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SIM card pioneer debuts nano-SIM, destined to make swapping phones even harder

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One of the originators of the SIM standard has designed a new "nano-SIM" that's considerably smaller than the micro-SIM it hopes to replace.

SIM card
SIM card

Apple's use of the micro-SIM in the iPhone caused a bit of a row in the wireless industry because it fragmented a standard that had been in place for nearly twenty years, making it more difficult for customers to effortlessly switch phones just by swapping SIMs. It's going to take a few more years yet, but the problem is starting to dissipate as more manufacturers — Nokia and Pantech, just to name a couple — hop on board the micro-SIM train.

Just when we thought all would be made right again, though, Giesecke & Devrient — the German firm that made the world's first commercial SIMs back in 1991 — has debuted a new "nano-SIM" that trims about 30 percent of the size off the already tiny micro-SIM. Though it's thinner than both the standard SIM and the micro-SIM, G&D promises that reverse compatibility with older devices will still be ensured with an adapter — not a great solution, of course, but it's better than producing an entirely incompatible component.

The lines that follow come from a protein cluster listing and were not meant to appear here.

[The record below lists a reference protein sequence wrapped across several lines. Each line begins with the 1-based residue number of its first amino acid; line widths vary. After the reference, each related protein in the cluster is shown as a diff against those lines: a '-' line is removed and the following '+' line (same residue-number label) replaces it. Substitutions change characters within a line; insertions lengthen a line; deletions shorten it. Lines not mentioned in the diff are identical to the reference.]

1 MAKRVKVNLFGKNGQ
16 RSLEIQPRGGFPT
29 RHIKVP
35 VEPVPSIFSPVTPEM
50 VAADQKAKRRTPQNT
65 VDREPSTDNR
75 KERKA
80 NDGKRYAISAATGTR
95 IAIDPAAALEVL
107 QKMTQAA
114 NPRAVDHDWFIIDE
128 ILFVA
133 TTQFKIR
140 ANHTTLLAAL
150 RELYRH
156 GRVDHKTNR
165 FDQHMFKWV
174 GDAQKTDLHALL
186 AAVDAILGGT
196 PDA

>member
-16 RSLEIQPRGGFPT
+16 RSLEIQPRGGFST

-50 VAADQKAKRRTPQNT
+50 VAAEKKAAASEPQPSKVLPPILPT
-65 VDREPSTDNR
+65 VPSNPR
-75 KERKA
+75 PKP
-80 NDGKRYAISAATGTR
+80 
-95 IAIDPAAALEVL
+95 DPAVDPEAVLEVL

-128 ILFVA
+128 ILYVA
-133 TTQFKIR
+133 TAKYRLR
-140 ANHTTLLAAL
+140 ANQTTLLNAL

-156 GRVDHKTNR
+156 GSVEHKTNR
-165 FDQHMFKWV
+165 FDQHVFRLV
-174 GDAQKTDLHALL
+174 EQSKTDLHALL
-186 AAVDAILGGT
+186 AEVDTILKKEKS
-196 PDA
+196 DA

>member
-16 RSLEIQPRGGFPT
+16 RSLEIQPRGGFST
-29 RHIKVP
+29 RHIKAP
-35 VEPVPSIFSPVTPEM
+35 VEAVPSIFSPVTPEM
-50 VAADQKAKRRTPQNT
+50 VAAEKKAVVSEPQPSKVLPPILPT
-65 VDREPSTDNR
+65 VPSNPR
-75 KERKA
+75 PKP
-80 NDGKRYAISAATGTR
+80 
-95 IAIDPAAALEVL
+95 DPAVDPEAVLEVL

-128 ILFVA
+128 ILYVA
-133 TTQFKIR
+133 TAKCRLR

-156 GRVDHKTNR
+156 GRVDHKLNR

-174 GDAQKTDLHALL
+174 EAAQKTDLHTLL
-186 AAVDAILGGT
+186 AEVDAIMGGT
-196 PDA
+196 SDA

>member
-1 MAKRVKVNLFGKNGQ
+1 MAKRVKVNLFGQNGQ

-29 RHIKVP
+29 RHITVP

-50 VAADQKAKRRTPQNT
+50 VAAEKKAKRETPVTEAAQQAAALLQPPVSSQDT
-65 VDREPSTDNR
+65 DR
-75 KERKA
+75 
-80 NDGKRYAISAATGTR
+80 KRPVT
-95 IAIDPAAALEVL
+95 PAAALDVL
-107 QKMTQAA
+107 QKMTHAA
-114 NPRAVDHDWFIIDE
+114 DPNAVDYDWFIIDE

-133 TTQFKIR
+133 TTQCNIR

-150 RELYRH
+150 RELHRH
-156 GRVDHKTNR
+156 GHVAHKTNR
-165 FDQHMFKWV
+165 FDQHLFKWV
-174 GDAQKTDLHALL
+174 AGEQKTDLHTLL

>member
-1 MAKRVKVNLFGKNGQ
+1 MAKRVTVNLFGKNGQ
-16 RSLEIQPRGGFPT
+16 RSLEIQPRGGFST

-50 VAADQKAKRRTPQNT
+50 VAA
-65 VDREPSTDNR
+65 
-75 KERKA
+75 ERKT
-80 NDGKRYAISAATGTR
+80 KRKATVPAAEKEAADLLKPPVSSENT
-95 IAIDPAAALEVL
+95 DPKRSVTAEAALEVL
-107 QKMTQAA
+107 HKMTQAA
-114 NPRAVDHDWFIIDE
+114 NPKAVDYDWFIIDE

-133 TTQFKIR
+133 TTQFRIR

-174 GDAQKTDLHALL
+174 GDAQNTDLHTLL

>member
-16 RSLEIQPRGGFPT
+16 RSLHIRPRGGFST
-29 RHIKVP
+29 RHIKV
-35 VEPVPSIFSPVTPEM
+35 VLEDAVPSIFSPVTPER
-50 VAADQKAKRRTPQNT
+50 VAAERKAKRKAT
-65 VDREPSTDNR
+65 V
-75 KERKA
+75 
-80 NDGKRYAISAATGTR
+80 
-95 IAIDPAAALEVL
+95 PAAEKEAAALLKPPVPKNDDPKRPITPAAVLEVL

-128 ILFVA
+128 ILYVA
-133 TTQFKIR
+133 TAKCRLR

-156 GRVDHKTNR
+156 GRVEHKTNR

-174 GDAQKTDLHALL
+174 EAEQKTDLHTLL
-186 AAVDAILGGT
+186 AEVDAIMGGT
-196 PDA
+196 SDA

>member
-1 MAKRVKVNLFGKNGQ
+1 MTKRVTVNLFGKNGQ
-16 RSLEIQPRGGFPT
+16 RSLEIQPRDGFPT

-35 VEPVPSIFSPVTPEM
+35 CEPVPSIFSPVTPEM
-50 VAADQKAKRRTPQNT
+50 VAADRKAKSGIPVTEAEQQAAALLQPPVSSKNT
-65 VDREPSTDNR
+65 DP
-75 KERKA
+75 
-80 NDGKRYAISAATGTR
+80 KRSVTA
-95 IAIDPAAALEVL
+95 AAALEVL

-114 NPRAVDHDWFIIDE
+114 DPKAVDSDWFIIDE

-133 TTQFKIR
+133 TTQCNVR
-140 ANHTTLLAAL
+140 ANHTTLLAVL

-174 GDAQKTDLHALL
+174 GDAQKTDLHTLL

And don't expect this one to go quietly into the night: the European Telecommunications Standards Institute (ETSI) has taken up the nano-SIM, and official recognition of the specification is expected by the end of the year. G&D has already provided samples to operators, too. And you thought micro-SIMs were easy to lose?